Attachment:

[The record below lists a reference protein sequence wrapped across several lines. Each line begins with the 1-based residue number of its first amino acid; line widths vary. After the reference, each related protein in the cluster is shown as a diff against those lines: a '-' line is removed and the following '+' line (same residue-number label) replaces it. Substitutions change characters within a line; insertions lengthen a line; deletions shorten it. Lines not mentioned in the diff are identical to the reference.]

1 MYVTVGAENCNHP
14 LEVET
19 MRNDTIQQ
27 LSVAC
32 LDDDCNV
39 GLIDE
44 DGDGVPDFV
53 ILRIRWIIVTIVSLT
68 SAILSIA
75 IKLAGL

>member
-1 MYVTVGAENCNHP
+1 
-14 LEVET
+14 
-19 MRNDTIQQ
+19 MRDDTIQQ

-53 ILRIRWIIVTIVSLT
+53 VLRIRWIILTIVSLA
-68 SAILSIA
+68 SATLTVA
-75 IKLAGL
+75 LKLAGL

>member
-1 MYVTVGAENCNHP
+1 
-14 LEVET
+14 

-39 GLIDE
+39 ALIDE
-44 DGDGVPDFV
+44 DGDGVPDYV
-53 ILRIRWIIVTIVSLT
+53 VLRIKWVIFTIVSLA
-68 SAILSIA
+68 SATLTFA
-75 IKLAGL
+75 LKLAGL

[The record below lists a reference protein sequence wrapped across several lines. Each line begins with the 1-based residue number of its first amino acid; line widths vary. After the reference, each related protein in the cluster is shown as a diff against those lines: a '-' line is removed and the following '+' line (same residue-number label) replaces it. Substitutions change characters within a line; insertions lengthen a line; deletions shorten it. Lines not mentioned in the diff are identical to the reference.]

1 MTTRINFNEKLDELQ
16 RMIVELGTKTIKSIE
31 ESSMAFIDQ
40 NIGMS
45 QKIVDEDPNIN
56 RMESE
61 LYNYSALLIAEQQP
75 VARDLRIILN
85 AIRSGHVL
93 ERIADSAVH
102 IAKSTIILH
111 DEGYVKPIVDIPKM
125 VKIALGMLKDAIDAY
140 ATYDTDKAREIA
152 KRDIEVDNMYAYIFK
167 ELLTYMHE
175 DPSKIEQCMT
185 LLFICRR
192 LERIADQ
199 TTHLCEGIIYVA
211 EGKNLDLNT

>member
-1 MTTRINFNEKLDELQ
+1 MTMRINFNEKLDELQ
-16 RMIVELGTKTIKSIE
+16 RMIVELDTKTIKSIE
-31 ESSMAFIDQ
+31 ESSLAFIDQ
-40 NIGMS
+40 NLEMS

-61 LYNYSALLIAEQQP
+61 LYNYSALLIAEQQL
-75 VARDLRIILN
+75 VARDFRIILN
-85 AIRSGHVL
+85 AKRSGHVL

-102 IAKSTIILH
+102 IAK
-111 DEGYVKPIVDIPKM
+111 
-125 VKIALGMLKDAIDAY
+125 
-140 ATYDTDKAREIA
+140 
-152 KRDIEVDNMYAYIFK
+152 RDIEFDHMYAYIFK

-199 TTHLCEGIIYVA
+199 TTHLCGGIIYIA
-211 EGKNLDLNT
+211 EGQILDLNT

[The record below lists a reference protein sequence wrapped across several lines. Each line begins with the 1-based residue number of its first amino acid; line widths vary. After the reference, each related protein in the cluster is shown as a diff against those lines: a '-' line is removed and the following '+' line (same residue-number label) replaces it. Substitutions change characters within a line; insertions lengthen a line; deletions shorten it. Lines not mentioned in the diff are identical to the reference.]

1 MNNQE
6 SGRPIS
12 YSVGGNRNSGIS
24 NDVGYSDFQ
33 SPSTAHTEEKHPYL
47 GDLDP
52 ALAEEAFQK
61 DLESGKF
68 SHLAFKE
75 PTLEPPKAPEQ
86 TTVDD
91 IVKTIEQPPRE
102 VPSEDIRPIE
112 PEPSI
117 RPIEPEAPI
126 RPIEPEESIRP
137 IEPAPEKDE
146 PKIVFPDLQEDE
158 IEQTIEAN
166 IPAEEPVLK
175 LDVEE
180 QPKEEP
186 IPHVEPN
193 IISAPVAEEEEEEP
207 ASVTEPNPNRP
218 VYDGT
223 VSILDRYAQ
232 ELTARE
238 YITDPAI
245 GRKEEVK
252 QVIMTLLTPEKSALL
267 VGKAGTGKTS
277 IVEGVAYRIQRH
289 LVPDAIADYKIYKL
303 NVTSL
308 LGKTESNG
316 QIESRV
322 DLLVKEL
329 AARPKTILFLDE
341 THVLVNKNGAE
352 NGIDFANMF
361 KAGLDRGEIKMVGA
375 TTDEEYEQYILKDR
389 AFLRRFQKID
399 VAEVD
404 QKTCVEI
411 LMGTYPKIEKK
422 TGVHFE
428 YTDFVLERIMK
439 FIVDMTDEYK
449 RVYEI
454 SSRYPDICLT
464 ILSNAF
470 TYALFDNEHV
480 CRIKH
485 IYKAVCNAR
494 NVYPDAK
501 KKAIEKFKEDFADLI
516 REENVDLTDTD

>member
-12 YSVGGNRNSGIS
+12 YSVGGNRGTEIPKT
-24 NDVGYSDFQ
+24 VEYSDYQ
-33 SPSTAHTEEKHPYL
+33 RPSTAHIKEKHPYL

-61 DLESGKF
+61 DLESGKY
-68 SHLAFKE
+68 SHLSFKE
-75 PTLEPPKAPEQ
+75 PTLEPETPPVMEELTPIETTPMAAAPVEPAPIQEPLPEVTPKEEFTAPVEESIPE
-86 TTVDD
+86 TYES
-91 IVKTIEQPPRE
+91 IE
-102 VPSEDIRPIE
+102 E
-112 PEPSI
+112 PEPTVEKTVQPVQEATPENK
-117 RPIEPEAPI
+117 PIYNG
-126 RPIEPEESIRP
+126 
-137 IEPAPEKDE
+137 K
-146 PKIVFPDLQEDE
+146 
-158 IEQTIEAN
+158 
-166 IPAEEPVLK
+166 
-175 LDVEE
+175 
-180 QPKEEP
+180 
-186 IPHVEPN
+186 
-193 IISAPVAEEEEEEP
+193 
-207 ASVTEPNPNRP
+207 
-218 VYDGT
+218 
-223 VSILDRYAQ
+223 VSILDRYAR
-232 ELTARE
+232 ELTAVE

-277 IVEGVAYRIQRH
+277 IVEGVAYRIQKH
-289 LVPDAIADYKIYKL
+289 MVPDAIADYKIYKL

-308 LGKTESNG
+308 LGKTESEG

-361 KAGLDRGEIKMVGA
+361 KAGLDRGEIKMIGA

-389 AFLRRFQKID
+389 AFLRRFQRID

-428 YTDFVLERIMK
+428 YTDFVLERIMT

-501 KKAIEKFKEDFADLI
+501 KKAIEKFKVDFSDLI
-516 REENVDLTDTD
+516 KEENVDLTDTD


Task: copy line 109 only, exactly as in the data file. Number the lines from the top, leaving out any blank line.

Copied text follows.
146 PKIVFPDLQEDE